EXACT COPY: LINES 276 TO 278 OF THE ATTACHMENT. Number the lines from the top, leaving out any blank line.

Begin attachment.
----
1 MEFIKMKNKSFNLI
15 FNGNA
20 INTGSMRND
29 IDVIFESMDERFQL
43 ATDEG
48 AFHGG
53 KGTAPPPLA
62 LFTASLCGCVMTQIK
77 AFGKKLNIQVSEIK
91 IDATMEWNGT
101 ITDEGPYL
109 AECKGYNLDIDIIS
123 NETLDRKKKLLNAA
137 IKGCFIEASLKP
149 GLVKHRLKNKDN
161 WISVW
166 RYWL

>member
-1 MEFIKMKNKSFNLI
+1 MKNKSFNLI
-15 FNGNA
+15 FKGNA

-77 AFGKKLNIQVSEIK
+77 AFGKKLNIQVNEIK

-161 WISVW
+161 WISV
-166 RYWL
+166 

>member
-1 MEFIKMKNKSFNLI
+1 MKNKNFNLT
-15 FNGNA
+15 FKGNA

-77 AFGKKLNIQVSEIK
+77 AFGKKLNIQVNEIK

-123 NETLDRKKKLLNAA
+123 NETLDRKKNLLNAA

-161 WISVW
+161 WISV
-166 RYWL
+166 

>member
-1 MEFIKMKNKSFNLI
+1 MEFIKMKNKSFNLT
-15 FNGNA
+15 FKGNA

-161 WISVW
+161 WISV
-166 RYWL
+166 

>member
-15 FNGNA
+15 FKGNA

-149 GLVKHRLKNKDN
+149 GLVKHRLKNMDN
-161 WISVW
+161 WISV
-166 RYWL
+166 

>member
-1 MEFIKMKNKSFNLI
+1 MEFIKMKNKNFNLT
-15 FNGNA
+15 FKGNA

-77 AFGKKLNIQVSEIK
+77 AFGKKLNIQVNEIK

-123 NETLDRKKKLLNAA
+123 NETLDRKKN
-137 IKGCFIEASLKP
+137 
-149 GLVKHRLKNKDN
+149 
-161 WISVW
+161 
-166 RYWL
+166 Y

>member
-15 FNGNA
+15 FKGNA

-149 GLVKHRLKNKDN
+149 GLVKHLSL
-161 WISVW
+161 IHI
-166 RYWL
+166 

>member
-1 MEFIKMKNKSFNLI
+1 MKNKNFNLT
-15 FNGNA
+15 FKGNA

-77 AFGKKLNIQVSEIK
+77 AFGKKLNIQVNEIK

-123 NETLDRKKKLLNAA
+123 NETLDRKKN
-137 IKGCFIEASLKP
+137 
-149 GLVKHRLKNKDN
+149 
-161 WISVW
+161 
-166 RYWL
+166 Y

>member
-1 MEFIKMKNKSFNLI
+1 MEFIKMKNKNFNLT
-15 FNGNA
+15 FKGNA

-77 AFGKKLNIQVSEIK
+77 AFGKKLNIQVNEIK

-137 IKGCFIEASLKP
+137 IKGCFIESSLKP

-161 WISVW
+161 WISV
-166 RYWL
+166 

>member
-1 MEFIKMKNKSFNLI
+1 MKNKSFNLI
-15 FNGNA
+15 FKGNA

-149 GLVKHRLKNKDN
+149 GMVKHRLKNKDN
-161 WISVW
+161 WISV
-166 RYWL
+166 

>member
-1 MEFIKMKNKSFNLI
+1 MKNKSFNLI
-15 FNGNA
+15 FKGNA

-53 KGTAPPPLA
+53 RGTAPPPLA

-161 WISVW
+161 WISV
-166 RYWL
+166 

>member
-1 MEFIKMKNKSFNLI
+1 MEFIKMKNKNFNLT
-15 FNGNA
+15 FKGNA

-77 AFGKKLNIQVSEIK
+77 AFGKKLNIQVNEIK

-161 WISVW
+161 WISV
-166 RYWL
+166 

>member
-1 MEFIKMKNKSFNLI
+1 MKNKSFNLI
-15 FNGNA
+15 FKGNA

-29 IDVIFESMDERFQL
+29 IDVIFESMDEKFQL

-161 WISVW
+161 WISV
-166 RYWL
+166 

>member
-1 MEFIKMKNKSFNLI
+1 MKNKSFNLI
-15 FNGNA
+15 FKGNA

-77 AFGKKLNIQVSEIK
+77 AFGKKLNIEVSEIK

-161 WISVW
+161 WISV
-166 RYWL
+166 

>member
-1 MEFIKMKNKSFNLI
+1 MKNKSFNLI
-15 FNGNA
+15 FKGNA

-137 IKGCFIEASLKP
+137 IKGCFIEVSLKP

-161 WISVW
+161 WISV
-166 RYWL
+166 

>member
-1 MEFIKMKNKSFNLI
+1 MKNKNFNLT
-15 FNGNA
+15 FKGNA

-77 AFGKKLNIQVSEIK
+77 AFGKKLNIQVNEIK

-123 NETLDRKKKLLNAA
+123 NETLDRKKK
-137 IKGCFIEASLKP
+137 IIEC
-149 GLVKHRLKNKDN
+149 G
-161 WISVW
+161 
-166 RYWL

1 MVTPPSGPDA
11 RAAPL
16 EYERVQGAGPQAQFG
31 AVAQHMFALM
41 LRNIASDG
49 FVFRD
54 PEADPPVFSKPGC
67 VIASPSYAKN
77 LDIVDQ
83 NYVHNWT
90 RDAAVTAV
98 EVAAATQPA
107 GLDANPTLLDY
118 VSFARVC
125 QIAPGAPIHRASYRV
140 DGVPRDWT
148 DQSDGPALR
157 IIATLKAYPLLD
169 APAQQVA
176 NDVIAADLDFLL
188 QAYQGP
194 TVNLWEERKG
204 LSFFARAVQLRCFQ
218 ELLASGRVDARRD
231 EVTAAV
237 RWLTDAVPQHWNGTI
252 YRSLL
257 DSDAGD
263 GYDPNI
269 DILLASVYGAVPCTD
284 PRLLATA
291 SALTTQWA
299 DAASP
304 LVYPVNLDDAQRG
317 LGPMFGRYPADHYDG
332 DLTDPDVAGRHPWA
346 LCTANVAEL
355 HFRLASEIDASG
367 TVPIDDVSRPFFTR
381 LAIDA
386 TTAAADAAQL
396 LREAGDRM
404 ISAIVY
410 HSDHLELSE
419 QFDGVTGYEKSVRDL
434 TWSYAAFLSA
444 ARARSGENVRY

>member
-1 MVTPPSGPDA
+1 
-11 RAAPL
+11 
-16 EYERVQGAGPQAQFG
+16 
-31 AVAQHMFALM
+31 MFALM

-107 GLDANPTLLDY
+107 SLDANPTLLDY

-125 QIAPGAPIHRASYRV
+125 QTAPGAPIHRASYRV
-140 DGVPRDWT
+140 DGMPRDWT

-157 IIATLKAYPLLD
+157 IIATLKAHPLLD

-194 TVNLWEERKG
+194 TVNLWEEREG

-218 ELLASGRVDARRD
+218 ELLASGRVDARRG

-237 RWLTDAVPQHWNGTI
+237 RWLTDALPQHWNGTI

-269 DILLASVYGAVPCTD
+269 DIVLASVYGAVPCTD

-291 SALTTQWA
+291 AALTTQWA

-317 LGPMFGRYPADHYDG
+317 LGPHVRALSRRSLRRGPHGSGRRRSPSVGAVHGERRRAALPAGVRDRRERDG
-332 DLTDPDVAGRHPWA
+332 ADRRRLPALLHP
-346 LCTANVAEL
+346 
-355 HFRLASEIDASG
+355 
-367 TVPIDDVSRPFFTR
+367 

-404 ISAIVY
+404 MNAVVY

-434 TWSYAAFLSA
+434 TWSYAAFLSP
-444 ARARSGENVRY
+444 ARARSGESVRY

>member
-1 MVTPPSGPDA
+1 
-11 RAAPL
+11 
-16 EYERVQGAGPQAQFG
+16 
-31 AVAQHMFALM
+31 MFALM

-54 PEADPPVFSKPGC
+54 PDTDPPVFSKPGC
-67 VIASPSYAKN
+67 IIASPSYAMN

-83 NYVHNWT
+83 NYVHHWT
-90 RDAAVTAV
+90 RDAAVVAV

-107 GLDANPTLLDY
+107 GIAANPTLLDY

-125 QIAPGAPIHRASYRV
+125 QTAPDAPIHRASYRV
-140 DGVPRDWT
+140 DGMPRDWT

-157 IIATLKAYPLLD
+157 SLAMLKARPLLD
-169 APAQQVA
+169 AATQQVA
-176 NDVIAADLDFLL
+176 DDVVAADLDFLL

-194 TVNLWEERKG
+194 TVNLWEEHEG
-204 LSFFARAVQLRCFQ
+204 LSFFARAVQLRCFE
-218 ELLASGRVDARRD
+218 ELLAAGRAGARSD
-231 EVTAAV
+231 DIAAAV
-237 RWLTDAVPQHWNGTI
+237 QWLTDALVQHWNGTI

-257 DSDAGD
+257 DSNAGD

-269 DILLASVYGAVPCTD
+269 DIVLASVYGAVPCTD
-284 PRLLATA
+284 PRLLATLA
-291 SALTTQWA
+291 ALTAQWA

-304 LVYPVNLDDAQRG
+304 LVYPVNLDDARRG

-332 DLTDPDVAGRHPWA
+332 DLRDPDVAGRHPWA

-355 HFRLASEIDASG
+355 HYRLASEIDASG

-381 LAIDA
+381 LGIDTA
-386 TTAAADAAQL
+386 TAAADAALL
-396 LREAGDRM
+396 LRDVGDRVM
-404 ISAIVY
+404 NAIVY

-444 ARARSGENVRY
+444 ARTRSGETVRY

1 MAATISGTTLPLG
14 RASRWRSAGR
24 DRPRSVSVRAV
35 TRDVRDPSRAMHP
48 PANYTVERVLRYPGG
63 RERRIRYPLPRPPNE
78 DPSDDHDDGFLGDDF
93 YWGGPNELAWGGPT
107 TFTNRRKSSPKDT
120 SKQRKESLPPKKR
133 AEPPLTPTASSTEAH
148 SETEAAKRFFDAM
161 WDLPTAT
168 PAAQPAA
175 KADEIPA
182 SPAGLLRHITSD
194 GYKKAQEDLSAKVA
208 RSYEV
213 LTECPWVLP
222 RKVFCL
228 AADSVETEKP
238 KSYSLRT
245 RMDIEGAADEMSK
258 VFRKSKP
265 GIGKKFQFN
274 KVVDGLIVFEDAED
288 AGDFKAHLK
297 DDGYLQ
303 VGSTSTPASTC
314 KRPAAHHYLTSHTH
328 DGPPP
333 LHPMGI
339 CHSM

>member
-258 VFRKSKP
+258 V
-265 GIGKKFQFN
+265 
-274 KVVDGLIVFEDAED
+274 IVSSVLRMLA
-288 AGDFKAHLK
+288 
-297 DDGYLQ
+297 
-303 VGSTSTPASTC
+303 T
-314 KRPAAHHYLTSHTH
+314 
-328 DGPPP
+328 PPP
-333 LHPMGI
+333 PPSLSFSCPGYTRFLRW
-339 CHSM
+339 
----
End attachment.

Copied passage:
-346 LCTANVAEL
+346 
-355 HFRLASEIDASG